A variety of different industrial processes enable manufacturers to finish metal parts in order to obtain desired surface characteristics. For example, a surface treatment may modify the exterior appearance of a component, or enhance exterior electrical conductivity.
Anodizing has become a widely-used finishing surface treatment today. Essentially, it transforms the exterior of a metal workpiece to increase the depth of the oxide layer on the surface of the part passively. This process helps prime the area to accept coatings and sealants. It also typically enhances the ability of the part’s exterior to resist corrosion.
The Anodizing Process
During anodizing, a metal part serves as the positive terminal of an electrolytic cell. Typically, manufacturers create the cell by attaching a cathode to the inside of a tank containing an acidic electrolyte solution and immersing the metal workpiece in this vat. They pass a direct electrical current through the solution. The electrical current causes the oxide layer on the exterior of the metal part to gradually expand on a microscopic level, producing desired surface changes.
Modern industrial parts manufacturers frequently anodize nonferrous metal components to achieve harder, more porous surfaces. The increase in surface levels of oxides gradually helps harden the exterior of the metal, causing it to become brittler. This process subtly changes the structure of the surface of a workpiece.
Anodizing aluminum permits manufacturers to dye the metal more easily. This surface treatment also enhances corrosion resistance and increases the hardness (but not the strength) of the exterior. Currently manufacturers choose to anodize most aluminum components.
Although industrial parts fabricators have discovered many ways to anodize aluminum, three techniques predominate. They include:
This method of aluminum anodizing involves submerging the workpiece as the anode in an acidic bath of chromic acid. Since the solution transmits electric currents effectively, this finishing process requires care to prevent industrial accidents. Chromic acid anodizing helps primes aluminum surfaces for subsequent painting.
During sulfuric acid anodizing, a manufacturer utilizes sulfuric acid instead of chromic acid as an electrolysis solution. This process will produce a porous, brittle aluminum oxide surface capable of accepting coatings of dyes and sealants. Sulfuric acid has become a widely used acidic solution for aluminum anodizing today.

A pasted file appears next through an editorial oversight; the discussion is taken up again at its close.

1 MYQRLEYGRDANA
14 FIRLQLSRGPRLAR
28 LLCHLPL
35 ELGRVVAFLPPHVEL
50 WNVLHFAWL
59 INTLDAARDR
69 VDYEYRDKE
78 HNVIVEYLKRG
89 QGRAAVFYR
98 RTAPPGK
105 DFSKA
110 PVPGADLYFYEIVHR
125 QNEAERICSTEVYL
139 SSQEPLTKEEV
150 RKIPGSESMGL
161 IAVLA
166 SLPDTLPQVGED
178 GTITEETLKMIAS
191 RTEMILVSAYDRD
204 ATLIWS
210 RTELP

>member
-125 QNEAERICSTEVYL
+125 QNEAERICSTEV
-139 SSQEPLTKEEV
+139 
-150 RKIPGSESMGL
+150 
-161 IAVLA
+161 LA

Many manufacturers rely on a process called hardcoat anodizing to help anodize aluminum surfaces which will sustain exposure to harsh environments. The finishing process necessitates rigorous controls over the production parameters involved in performing electrolysis in order to achieve a thick surface layer of aluminum oxide. Workpieces which undergo this process may withstand subsequent finishing operations better than untreated components.
Anodizing has gained widespread use in many manufacturing settings in which companies produce industrial components. Enterprises large and small can employ this type of finishing process readily:
Although anodizing has gained significance in the fabrication of aluminum components, manufacturers sometimes utilize anodizing to help finish parts composed of other nonferrous metals, as well. Harnessing the process of creating an electrolytic cell does not require advanced technology. Manufacturers do require the capability to generate controlled electrical currents to pass through an acidic solution.
When performing commercial anodizing, however, metal parts fabricators must exercise caution in handling caustic acidic electrolysis solutions, such as sulfuric acid. Manufacturers can obtain tanks of suitable sizes and specialized electrical components to perform electrolysis on nonferrous metal workpieces on a mass production scale. Frequently, anodizing represents merely one of several finishing steps in the completion of a nonferrous metal part.
Numerous applications exist for anodized metal components in the commercial marketplace. Since this surface treatment helps prime workpieces to accept dyes and sealants, it performs an important role in the creation of colored extruded aluminum components, such as decorative fencing and trellises. It also greatly assists jewelry makers seeking to create dyed metal components. This process would permit aluminum can makers to color packaging effectively, too.
The creation of brittle, hardened exterior surfaces on nonferrous metals allows anodizing to play an important role in the generation of parts used in some corrosive or harsh environments. Numerous applications exist for anodizing metal parts generated through the automotive, aviation, aerospace, construction, and electronics sectors. This industrial surface treatment also holds value for consumer goods manufacturing.
For example, anodizing assists manufacturers of metal screws, sockets and other threaded components. By subjecting small aluminum parts to this finishing process, a manufacturer may obtain the ability to dye a metal screw to create a more attractive final assembly without painting. Additionally, anodizing helps harden the surface, potentially increasing the useful lifespan of the product.
Both aluminum anodizing and anodizing in general supply important benefits to metal part manufacturers.
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